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Monday, June 7, 2010

Who Built Kilwa's Swahili Civilization - Arabs, Africans or Arab-Africans/African-Arabs?

I have just arrived from Kilwa (Lindi). While there I got the same feeling I get every time I see the ruins/residues/remnants of Swahili Civilization - in Mikindani (Mtwara), Bagamoyo (Pwani), Chumbageni (Tanga) and Msasani (Dar es Salaam). The questions that bothers me are: Who built the Civilization(s)? How come we can hardly see their remnants in these areas building at least the same type of architectures/structures? Why do people residing in these areas construct (supposedly weak) muddy houses instead of (presumably strong) stony ones as it was the case in the (glorious) past?

When I probed a couple of people in Kilwa they said it is the Arabs who built it and then left after their destruction. One of them even told me that recently one of the direct descendants came from 'Saudi Arabia' to check out the ruins of what his forefathers/mothers built. Now of course I am not an expert in Archaeology or Ancient History of Africa so I haven't really read and researched much about Swahili Civilization. But as someone who resides in these parts of the world and who is concerned with (developmental) connections between our past, present and future, I need to make sense of what happened and how it affects what is happening now and what will happen then. In sum, whither our now (impoverished) coastal areas?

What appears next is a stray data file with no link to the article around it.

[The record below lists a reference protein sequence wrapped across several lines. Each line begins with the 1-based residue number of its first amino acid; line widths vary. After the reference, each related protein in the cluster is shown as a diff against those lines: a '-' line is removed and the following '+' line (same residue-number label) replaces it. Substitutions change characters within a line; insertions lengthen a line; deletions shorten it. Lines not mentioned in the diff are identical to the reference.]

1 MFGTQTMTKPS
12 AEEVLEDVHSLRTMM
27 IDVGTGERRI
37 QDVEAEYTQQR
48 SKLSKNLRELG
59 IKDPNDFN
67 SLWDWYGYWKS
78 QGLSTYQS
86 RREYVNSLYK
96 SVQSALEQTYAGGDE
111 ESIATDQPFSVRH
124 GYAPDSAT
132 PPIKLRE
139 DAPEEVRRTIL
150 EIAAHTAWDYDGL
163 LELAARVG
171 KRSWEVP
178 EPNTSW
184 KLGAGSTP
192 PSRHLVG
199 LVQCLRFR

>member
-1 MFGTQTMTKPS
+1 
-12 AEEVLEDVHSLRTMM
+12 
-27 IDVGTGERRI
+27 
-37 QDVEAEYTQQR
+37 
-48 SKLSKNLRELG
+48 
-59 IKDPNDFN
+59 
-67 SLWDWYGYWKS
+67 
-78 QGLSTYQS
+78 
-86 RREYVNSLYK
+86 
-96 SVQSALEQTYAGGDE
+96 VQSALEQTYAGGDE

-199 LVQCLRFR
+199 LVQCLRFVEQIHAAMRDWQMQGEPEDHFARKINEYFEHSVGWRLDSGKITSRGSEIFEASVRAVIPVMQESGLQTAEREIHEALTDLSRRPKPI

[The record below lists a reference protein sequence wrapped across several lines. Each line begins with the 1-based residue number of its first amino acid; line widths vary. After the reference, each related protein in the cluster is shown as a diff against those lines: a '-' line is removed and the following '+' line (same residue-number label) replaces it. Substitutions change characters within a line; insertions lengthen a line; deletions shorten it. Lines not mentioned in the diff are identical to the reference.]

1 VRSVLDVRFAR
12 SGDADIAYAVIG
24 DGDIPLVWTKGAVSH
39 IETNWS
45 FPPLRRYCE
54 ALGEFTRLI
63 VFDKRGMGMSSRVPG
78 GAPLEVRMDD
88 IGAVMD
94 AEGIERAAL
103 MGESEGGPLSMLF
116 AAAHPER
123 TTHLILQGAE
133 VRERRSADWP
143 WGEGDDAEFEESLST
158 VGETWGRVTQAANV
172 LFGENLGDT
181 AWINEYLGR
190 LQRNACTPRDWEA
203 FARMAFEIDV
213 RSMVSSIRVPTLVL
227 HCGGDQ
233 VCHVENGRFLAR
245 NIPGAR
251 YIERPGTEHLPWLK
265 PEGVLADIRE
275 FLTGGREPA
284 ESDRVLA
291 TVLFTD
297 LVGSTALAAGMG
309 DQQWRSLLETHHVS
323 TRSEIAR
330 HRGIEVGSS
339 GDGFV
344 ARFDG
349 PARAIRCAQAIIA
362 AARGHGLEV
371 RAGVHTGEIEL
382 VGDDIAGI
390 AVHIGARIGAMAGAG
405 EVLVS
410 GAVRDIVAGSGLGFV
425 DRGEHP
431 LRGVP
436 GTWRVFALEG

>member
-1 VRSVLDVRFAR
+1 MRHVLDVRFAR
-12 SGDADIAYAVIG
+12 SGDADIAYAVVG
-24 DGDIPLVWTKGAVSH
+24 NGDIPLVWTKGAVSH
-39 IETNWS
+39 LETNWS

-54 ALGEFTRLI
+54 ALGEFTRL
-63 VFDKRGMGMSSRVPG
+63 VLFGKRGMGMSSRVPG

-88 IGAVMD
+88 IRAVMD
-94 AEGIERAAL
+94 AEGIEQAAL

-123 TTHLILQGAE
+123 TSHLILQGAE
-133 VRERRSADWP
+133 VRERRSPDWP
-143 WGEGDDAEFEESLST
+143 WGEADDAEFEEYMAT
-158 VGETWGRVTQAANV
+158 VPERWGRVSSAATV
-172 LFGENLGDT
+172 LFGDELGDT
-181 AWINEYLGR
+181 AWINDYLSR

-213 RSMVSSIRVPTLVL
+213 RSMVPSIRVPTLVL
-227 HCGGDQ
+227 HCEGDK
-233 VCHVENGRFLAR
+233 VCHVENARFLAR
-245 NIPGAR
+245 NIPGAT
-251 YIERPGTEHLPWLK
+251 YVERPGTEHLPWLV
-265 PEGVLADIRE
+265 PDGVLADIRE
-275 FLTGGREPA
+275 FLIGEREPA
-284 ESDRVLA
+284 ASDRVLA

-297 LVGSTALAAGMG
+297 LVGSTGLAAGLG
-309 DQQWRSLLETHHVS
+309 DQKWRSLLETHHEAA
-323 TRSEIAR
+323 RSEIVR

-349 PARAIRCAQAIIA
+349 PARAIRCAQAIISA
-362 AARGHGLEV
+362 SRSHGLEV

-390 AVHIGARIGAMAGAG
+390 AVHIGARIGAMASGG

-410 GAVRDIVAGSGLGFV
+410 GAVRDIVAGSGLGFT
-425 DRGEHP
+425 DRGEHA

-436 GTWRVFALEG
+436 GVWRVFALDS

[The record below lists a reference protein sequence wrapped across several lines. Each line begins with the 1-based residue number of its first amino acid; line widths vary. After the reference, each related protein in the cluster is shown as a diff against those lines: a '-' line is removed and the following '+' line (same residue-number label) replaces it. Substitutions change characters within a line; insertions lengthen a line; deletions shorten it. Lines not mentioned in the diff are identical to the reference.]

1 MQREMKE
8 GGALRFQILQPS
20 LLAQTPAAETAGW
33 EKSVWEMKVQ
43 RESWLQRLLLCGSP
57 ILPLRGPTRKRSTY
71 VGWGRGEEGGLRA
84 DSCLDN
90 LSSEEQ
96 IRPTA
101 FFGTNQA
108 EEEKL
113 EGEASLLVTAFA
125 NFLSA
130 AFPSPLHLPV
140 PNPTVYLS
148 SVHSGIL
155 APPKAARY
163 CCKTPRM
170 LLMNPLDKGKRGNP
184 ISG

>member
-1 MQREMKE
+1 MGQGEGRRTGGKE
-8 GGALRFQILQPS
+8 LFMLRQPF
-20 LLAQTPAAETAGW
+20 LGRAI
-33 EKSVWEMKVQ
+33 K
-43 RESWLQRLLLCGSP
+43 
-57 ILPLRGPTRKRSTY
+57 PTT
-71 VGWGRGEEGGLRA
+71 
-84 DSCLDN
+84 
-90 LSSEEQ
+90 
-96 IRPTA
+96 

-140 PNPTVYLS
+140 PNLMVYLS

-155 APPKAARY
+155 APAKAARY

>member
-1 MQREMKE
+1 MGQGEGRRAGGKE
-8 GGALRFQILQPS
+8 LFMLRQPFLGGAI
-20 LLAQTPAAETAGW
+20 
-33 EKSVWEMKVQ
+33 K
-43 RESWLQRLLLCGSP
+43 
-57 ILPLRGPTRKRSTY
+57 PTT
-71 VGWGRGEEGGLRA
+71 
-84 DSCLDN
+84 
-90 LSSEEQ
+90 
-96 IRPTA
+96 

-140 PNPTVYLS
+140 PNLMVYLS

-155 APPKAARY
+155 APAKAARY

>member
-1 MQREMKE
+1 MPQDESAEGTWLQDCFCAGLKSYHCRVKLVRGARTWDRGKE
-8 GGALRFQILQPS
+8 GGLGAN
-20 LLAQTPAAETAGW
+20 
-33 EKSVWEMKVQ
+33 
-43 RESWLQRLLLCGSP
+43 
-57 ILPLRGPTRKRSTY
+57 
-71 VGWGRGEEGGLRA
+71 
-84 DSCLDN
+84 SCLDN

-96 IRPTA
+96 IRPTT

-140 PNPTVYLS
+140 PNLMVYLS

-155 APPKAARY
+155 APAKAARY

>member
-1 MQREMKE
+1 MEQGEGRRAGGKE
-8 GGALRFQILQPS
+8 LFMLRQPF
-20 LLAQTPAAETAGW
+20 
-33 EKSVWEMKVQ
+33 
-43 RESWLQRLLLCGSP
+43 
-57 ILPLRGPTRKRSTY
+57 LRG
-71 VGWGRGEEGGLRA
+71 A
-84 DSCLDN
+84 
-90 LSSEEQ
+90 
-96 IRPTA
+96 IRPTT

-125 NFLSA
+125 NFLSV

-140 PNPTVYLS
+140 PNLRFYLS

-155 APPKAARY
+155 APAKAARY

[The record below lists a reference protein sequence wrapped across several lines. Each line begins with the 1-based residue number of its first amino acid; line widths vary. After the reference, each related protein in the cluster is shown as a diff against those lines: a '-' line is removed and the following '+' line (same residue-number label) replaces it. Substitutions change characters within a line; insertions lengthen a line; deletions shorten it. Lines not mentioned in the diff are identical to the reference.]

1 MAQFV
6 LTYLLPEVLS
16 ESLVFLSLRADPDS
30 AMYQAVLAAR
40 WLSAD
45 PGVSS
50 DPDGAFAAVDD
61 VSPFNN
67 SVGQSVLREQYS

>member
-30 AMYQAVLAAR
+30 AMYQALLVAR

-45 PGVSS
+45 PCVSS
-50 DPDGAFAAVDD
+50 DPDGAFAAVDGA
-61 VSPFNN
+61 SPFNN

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Dr. Deborah Bryceson's Response